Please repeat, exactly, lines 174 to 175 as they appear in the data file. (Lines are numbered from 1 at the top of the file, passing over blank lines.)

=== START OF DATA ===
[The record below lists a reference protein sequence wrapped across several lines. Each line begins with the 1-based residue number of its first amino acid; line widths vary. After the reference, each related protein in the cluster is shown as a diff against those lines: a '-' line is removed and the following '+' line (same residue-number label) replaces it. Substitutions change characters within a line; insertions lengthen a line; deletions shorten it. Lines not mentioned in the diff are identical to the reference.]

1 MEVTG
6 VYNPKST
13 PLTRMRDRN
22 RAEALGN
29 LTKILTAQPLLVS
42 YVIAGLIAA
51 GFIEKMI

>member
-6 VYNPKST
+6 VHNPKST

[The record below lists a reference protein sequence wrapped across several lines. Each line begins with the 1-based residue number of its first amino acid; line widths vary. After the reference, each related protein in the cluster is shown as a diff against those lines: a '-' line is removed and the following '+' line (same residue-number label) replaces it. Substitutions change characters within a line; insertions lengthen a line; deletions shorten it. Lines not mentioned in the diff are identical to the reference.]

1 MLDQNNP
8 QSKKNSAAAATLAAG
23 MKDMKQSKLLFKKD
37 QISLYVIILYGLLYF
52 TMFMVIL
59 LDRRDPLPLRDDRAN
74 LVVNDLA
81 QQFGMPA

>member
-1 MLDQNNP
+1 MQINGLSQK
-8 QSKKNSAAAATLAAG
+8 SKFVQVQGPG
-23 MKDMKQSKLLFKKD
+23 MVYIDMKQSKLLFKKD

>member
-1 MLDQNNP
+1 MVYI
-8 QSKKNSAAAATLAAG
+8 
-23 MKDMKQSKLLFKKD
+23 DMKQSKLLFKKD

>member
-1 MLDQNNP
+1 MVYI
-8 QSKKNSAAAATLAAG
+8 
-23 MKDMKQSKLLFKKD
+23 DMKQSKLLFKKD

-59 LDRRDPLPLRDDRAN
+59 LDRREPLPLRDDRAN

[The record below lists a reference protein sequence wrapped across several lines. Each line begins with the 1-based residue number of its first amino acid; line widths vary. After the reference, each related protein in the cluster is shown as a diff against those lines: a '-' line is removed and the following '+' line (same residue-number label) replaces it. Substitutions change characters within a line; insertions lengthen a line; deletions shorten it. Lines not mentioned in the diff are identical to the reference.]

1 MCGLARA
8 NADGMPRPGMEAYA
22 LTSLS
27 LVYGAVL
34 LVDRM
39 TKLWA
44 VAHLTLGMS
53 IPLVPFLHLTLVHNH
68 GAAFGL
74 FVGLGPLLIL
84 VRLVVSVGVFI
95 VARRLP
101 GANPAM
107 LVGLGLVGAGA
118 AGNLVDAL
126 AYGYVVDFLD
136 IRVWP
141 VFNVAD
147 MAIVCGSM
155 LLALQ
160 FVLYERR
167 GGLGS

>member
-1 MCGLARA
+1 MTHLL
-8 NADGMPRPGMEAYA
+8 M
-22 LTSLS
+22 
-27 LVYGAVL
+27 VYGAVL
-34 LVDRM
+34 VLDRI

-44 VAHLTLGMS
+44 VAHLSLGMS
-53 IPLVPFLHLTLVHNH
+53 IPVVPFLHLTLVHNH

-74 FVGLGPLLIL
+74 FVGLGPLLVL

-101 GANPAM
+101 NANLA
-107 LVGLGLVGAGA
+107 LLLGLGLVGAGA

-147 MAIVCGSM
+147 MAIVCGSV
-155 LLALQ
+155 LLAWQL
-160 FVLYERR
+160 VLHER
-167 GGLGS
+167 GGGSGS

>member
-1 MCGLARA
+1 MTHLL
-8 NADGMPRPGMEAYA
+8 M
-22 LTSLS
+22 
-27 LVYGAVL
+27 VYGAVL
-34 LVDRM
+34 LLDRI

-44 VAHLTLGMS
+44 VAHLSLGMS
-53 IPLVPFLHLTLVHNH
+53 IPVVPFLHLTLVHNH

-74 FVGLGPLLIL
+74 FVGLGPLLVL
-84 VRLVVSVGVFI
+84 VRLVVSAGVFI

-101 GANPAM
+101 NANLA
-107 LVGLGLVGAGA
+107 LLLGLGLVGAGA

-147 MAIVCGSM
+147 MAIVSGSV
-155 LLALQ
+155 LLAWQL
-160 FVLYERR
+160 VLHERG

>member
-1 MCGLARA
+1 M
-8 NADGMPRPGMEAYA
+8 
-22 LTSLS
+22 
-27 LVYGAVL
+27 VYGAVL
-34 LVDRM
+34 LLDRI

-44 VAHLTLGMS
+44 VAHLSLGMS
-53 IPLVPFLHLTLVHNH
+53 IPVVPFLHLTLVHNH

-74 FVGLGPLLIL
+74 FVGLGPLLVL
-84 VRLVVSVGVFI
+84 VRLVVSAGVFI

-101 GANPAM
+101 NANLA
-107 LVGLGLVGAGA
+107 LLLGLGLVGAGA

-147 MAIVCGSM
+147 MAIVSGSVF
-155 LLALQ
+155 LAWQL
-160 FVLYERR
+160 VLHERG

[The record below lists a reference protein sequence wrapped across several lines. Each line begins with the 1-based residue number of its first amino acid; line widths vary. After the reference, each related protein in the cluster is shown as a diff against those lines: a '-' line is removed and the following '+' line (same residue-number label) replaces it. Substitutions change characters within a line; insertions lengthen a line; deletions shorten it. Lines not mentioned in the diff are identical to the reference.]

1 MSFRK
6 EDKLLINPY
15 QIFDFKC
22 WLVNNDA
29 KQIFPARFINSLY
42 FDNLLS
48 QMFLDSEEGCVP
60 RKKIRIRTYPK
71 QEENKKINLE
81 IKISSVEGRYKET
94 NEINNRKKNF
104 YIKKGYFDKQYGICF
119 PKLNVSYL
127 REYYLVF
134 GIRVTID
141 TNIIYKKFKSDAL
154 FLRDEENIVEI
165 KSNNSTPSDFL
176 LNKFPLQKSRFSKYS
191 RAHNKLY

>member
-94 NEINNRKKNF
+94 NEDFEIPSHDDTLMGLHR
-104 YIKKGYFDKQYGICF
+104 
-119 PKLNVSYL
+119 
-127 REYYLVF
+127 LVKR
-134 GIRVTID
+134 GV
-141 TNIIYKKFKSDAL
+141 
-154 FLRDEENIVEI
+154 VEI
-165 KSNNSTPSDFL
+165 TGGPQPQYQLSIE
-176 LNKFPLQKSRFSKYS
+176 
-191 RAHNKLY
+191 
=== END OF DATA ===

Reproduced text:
191 RAHNKLY

>member